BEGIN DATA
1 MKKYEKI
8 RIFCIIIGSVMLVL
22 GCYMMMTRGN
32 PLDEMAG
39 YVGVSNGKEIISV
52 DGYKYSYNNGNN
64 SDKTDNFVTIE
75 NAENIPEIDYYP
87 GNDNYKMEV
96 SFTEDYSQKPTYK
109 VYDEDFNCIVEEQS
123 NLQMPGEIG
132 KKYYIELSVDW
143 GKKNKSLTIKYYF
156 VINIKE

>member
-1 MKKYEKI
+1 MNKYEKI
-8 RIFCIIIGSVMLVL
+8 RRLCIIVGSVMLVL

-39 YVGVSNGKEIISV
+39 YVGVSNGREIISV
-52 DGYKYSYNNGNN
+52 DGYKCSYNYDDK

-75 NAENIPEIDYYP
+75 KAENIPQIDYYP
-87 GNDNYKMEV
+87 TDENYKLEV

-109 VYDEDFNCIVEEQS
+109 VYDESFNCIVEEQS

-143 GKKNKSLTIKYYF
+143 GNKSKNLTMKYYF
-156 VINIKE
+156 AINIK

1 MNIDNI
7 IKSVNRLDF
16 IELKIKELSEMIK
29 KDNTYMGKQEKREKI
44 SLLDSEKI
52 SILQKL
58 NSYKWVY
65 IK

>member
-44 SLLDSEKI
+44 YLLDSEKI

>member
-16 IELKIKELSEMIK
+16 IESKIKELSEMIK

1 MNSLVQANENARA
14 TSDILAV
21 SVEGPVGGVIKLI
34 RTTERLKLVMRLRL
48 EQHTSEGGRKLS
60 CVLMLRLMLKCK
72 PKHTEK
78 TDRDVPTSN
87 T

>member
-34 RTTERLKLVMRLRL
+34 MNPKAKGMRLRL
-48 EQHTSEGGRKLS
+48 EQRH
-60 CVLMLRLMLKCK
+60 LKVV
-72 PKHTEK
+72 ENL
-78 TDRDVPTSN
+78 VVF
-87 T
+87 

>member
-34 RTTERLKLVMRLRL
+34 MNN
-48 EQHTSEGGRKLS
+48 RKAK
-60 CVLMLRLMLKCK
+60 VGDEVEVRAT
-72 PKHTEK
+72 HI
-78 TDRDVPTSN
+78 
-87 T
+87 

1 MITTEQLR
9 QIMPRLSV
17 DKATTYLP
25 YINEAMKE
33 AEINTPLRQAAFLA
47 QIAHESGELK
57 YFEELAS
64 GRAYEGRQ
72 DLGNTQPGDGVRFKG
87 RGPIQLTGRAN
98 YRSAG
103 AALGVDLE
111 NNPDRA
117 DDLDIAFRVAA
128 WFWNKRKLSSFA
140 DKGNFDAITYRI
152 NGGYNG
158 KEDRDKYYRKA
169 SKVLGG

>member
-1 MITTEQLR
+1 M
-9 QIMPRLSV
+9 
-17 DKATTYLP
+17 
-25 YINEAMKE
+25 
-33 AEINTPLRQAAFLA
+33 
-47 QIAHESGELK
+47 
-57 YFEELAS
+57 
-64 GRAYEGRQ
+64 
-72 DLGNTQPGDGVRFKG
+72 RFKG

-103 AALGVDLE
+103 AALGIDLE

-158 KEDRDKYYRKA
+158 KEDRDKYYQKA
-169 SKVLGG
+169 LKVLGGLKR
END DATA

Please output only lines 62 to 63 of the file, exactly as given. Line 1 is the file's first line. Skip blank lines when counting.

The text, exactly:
+48 EQRH
-60 CVLMLRLMLKCK